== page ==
Just two days prior to this year's June 4 anniversary, Chinese University of Hong Kong confronted students over their bid to display a replica of the Goddess of Democracy on campus.
As expected, tensions mounted. The outcome? The management backed down and the replica is now standing tall inside the campus. It was also suggested the confrontation helped to spur a record turnout at Friday's candlelight vigil.
I'm not sure if CUHK vice chancellor Lawrence Lau Juen-yee or others on the administrative and planning committee were fully aware of the sensitivity of the matter. If they wanted to ban the replica, had they considered beforehand how others - students and radical politicians - would react, and how they would handle the fallout?
Lau's team acted tough in the beginning, only to retreat in the face of the students' threat to defy the ban at all costs. This was the worst nightmare any management could imagine. If the committee hadn't anticipated the outcome, its members must be simple and naive.
The row at CUHK took a new twist yesterday, raising many eyebrows at the university. Lau's designated heir, Joseph Sung Jao-yiu, amazingly disclosed to a roomful of reporters that he had reservations about the move that angered students, saying he was in the United States when the committee arrived at its decision.
But Sung said he was informed of the development and had voiced concerns over the use of political neutrality as the grounds to reject the application.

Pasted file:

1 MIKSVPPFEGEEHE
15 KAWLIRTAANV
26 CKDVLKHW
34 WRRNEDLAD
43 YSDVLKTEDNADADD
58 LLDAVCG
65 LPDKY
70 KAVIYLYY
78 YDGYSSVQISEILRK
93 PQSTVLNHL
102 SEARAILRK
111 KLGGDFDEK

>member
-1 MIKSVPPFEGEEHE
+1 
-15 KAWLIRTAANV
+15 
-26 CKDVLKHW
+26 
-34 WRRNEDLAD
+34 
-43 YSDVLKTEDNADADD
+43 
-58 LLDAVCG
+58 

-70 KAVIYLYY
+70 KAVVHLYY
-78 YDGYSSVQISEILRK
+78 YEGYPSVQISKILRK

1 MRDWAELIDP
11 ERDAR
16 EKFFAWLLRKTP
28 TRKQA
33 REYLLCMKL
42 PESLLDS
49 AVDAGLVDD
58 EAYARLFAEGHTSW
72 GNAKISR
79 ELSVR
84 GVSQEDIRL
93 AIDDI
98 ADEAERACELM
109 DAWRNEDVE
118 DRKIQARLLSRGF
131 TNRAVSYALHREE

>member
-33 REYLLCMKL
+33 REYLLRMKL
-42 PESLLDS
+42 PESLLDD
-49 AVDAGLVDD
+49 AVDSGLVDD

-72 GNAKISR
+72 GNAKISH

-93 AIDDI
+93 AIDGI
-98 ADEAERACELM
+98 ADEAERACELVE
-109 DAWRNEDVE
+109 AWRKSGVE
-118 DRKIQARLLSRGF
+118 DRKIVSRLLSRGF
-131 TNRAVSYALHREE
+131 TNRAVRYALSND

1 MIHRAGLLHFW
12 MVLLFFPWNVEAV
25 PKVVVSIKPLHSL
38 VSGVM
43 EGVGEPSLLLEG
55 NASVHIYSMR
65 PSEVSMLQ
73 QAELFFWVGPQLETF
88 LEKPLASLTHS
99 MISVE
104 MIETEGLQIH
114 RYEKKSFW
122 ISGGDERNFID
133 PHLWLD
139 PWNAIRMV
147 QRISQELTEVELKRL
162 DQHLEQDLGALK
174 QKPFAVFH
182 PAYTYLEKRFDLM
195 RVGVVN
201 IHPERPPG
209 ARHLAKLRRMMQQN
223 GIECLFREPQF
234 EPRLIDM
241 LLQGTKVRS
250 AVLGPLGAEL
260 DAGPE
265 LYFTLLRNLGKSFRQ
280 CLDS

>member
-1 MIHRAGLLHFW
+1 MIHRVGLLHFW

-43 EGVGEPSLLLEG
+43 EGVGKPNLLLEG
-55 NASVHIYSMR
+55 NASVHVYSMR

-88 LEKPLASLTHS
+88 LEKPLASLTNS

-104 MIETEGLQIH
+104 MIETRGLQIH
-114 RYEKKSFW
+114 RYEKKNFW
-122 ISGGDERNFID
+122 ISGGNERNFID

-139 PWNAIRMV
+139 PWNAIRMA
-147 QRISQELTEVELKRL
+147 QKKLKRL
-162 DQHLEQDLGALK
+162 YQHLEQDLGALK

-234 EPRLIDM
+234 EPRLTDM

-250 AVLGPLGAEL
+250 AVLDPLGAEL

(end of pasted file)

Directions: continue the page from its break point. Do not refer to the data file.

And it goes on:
Sung went on to say he wasn't alone in holding this view, as other committee members also disagreed with the decision. He assured that after he takes over from Lau next month, he plans to resolve differences over the statue's future through dialogue with students.
What did all these remarks mean? The vice chancellor-designate effectively drew a rather distinct line to distance himself from the damning committee decision.
Cynics would be right in disputing the way Sung has absolved himself from a decision of a management that he was supposed to be part of.
Lau is unpopular among students who say he is too close to the government. When Sung was appointed as the successor, he was expected - aided by his liberal image - to improve the administration-student relationship.
It's understandable that Sung will have to clean up the fallout due to the ill-prepared handling of the Goddess event by his predecessor. But this doesn't justify him seeking to safely distance himself from the controversial decision. Bear in mind that Sung is no ordinary committee member, but also the vice-chancellor designate.
Had he felt uncomfortable with the Goddess issue, he should have sought to address it. Pleading that he was outside Hong Kong at the time is too lame an excuse. People should be able to have lofty expectations for him in such a controversy.
Sung may have won trust from students, but it's equally essential for him to gain the trust of his colleagues. It won't help the cause by projecting an impression that those backing the ban are bad guys, while he wears the white hat.
Nevertheless, the incident has provided him with the chance to demonstrate his public relations skills.